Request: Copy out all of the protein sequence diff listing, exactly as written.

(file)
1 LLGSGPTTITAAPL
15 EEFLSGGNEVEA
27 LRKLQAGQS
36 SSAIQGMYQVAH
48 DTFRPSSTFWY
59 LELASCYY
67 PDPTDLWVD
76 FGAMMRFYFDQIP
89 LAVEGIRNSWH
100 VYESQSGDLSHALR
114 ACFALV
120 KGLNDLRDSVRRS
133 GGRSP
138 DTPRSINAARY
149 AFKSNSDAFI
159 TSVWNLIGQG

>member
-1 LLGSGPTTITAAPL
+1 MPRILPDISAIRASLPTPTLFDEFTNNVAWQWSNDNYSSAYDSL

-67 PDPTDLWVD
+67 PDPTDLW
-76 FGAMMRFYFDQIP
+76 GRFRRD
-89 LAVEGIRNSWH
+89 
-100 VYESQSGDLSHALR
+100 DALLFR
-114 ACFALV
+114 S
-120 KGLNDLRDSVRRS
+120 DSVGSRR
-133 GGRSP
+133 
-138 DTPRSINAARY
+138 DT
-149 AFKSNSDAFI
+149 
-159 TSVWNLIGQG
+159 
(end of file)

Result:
1 LLGSGPTTITAAPL
15 EEFLSGGNEVEA
27 LRKLQAGQS
36 SSAIQGMYQVAH
48 DTFRPSSTFWY
59 LELASCYY
67 PDPTDLWVD
76 FGAMMRFYFDQIP
89 LAVEGIRNSWH
100 VYESQSGDLSHALR
114 ACFALV
120 KGLNDLRDSVRRS
133 GGRSP
138 DTPRSINAARY
149 AFKSNSDAFI
159 TSVWNLIGQG

>member
-1 LLGSGPTTITAAPL
+1 MPRILPDISAIRASLPTPTLFDEFTNNVAWQWSNDNYSSAYDSL

-67 PDPTDLWVD
+67 PDPTDLW
-76 FGAMMRFYFDQIP
+76 GRFRRD
-89 LAVEGIRNSWH
+89 
-100 VYESQSGDLSHALR
+100 DALLFR
-114 ACFALV
+114 S
-120 KGLNDLRDSVRRS
+120 DSVGSRR
-133 GGRSP
+133 
-138 DTPRSINAARY
+138 DT
-149 AFKSNSDAFI
+149 
-159 TSVWNLIGQG
+159 